I don't forgive if the other guy doesn't apologize. Simple but it works for me.

Pianoman

PRD said...

Vinny:

Bonhoeffer wrote “The test of whether we have truly found the peace of God will be in how we face the sufferings which befall us. There are many Christians who bend their knees before the cross of Jesus Christ well enough, but who do nothing but resist and struggle against every affliction in their own lives. Whoever regards suffering and trouble in their own life as something wholly hostile, wholly evil, can know by this that they have not yet found peace with God at all. Actually, they have only sought peace with the world, thinking perhaps that they could cope with themselves and all their questions with the cross of Jesus Christ; in other words, that they could find inner peace of mind. Thus, they needed the cross, but did not love it. They sought peace only for their own sake. When sufferings come, however, this peace quickly disappears. It was no peace with God because they hated the sufferings God sends....Whoever loves the cross of Jesus Christ, whoever has found peace in him, they begin to love even the sufferings in their life, and in the end, they will be able to say with Scripture, "We also rejoice in our sufferings."”

Undoubtedly he forgave those who persecuted him even at the moment of his execution.

PRD

Joan Ferguson said...

An interesting suggestion by some jurors from the Scooter Libby trial is that even though they found him guilty they would like to see him pardoned. I wonder if Bush pardoned him would that be seen as an act of forgiveness or does forgiveness depend on what political party one belongs to? Joan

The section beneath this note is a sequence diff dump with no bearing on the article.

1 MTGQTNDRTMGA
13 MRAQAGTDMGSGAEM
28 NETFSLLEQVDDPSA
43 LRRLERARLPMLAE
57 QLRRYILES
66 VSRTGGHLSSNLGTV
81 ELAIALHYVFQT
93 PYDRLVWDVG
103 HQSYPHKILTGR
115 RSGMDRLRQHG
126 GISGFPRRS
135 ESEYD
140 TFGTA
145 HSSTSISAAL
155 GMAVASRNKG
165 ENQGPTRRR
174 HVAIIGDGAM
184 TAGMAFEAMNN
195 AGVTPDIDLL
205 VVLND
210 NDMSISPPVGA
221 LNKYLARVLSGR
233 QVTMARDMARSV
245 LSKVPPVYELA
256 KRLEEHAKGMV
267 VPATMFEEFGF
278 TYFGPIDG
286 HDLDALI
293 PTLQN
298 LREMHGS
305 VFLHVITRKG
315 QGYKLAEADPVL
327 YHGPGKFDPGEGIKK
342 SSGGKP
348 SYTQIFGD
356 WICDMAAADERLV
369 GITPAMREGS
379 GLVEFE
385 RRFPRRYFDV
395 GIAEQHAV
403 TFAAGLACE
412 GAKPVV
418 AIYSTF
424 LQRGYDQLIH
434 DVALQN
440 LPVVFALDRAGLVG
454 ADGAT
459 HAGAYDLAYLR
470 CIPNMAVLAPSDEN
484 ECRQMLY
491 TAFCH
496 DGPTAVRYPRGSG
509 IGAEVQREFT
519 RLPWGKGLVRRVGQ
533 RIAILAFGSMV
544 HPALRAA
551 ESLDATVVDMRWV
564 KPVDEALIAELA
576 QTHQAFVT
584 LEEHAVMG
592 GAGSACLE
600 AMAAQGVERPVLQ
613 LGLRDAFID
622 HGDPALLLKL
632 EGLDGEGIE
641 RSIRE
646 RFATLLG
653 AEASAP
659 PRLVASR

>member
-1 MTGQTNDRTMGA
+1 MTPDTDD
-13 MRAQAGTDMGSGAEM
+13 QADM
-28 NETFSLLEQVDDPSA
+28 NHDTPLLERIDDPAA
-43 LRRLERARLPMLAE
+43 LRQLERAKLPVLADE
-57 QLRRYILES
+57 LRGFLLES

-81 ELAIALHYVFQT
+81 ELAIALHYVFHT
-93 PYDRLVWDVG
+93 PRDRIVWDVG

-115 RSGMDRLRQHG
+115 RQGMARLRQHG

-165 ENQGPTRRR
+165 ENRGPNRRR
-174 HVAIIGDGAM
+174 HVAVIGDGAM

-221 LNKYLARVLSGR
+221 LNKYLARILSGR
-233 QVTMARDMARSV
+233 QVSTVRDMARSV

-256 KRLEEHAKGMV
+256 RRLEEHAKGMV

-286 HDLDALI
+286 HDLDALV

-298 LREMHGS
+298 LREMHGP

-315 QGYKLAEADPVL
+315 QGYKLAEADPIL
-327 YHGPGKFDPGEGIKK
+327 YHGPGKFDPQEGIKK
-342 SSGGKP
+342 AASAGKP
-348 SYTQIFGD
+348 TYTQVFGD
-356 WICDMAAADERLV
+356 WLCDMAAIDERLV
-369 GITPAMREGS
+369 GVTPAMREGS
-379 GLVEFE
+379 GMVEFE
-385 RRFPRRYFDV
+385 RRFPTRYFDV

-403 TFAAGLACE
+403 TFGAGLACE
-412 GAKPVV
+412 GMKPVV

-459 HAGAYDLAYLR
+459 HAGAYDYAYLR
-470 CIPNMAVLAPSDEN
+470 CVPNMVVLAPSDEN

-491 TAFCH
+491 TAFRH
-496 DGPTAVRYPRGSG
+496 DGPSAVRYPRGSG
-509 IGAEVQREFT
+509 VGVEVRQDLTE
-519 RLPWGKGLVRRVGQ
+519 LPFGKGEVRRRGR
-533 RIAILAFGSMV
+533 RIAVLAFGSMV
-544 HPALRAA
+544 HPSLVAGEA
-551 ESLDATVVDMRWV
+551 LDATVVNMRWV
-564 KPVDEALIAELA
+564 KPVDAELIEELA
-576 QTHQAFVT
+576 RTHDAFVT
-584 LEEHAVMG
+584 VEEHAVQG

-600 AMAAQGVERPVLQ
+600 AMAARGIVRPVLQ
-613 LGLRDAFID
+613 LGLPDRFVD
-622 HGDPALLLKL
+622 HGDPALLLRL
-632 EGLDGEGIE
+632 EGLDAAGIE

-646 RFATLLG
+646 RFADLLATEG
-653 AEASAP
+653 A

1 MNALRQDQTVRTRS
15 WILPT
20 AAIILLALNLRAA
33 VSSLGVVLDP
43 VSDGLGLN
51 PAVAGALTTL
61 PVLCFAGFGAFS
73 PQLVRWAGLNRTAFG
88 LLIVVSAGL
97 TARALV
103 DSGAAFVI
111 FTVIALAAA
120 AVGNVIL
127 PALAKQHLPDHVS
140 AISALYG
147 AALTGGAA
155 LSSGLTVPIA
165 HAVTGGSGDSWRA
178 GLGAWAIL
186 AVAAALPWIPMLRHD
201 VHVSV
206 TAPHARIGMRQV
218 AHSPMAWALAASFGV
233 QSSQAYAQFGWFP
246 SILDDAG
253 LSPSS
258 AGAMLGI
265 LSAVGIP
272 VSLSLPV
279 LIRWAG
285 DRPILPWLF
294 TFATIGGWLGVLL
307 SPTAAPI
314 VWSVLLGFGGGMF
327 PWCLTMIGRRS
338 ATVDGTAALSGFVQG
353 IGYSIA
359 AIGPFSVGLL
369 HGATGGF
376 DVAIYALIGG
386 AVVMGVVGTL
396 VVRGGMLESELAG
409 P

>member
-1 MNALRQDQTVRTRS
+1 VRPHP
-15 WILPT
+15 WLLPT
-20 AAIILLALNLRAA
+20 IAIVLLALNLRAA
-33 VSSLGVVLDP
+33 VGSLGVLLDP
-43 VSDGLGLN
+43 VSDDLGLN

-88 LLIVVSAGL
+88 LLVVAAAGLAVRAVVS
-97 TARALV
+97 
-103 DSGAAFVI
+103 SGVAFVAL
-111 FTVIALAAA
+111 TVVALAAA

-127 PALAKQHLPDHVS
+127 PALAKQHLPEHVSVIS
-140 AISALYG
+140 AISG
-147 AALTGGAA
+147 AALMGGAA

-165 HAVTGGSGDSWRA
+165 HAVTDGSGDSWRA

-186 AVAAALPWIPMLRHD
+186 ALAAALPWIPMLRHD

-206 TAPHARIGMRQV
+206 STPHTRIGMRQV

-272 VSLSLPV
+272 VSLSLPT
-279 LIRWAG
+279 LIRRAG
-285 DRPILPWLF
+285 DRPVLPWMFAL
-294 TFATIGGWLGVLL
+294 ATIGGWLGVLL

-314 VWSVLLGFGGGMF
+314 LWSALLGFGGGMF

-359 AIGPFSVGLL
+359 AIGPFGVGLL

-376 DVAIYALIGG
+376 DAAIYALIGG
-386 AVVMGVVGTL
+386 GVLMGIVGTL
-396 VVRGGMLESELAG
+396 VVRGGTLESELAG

MIchael N. Hull said...

I am from Northern Ireland which was holding elections yesterday for a power sharing parliament.

In this book Holloway mentioned the NI conflict as well as the Bosnia one and that between Palestine and Israel as places where forgiveness of the unforgiveable is needed.

I am watching the papers to see if at least in the land of my roots forgiveness will finally click in. Strange as it seems NI and Israel are two of the most fundamentally religious regions of the world where one would think forgiveness would have been the first place to appear and not the last.

Regards,
Michael

PRD said...

Joan:

I would agree that Libby should be pardoned, not because I think he should be forgiven since he has not yet accepted responsibility for what he did, but because as Dave said there has been enough "retributive" justice in what he has been through to date with the expenses he has had to put out defending himself. A pardon with some agreement by Libby to do some pro bono legal work for the poor might be good "restorative justice".

Pianoman: In a way I agree with the way you put it but I'm not sure I agree with the reasoning behind it :-)

PRD

Peter said...

Hi Michael:

Dream on there is no forgiveness here! This is from the Belfast Telegraph:

"The ebullient Mr Paisley, who described the poll as a vote for righteousness, yesterday maintained his usual stance of refusing to speak to his potential coalition partner Martin McGuinness of Sinn Fein. Passing close to Mr McGuinness at an election count, Mr Paisley said: “I will not be greeting him. He needs to be converted to democracy. They need to repent and turn from their evil ways.”"

Take Care,
Peter

Michael N. Hull said...

Peter:

Time will tell! We should know soon but it is surprising to me countries that are quite 'religious' (including the South in the USA) are the least tolerant. Maybe the ministers over there and here should stop talking about the afterlife, being saved etc. and start to talk about forgiveness in the present life.

Regards,
Michael

Peter said...

Dave:

After I saw your post I got a copy of the Smedes book from the library and had a breeze through it.